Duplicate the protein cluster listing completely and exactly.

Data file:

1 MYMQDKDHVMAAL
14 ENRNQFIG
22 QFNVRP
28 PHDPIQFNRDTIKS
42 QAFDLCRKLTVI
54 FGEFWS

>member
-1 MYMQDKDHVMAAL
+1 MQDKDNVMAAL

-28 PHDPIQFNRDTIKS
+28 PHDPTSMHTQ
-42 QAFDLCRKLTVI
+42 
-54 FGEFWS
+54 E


1 MYMQDKDHVMAAL
14 ENRNQFIG
22 QFNVRP
28 PHDPIQFNRDTIKS
42 QAFDLCRKLTVI
54 FGEFWS

>member
-1 MYMQDKDHVMAAL
+1 MQDKDNVMAAL

-28 PHDPIQFNRDTIKS
+28 PHDPTSMHTQ
-42 QAFDLCRKLTVI
+42 
-54 FGEFWS
+54 E